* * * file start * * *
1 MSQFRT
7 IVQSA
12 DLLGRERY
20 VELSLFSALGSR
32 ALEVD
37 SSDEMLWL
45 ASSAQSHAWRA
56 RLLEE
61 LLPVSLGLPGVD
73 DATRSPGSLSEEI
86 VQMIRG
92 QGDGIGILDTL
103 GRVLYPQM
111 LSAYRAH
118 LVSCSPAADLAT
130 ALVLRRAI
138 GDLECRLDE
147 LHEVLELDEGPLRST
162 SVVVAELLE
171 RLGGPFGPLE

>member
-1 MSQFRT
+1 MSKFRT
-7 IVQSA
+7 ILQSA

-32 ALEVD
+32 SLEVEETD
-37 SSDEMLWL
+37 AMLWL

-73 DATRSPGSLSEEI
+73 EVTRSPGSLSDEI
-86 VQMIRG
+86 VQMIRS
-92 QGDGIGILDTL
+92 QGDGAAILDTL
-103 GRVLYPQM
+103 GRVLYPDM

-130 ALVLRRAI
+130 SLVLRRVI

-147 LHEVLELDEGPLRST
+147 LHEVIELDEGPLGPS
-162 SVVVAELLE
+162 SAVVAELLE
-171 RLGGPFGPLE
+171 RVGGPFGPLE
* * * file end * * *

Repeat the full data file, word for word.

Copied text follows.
1 MSQFRT
7 IVQSA
12 DLLGRERY
20 VELSLFSALGSR
32 ALEVD
37 SSDEMLWL
45 ASSAQSHAWRA
56 RLLEE
61 LLPVSLGLPGVD
73 DATRSPGSLSEEI
86 VQMIRG
92 QGDGIGILDTL
103 GRVLYPQM
111 LSAYRAH
118 LVSCSPAADLAT
130 ALVLRRAI
138 GDLECRLDE
147 LHEVLELDEGPLRST
162 SVVVAELLE
171 RLGGPFGPLE

>member
-1 MSQFRT
+1 MSKFRT
-7 IVQSA
+7 ILQSA

-32 ALEVD
+32 SLEVEETD
-37 SSDEMLWL
+37 AMLWL

-73 DATRSPGSLSEEI
+73 EVTRSPGSLSDEI
-86 VQMIRG
+86 VQMIRS
-92 QGDGIGILDTL
+92 QGDGAAILDTL
-103 GRVLYPQM
+103 GRVLYPDM

-130 ALVLRRAI
+130 SLVLRRVI

-147 LHEVLELDEGPLRST
+147 LHEVIELDEGPLGPS
-162 SVVVAELLE
+162 SAVVAELLE
-171 RLGGPFGPLE
+171 RVGGPFGPLE